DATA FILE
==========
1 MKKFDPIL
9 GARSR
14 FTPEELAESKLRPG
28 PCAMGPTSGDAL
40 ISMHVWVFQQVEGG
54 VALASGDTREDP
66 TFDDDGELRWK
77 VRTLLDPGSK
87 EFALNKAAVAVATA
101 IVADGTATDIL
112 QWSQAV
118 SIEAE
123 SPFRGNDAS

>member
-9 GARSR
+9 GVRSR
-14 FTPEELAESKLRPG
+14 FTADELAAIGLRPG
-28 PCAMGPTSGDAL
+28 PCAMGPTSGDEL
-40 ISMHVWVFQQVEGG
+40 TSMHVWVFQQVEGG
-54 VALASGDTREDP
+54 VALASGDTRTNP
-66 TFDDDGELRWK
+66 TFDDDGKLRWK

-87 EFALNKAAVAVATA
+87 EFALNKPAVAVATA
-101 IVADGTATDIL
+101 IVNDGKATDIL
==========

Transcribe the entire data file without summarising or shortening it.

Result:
1 MKKFDPIL
9 GARSR
14 FTPEELAESKLRPG
28 PCAMGPTSGDAL
40 ISMHVWVFQQVEGG
54 VALASGDTREDP
66 TFDDDGELRWK
77 VRTLLDPGSK
87 EFALNKAAVAVATA
101 IVADGTATDIL
112 QWSQAV
118 SIEAE
123 SPFRGNDAS

>member
-9 GARSR
+9 GVRSR
-14 FTPEELAESKLRPG
+14 FTADELAAIGLRPG
-28 PCAMGPTSGDAL
+28 PCAMGPTSGDEL
-40 ISMHVWVFQQVEGG
+40 TSMHVWVFQQVEGG
-54 VALASGDTREDP
+54 VALASGDTRTNP
-66 TFDDDGELRWK
+66 TFDDDGKLRWK

-87 EFALNKAAVAVATA
+87 EFALNKPAVAVATA
-101 IVADGTATDIL
+101 IVNDGKATDIL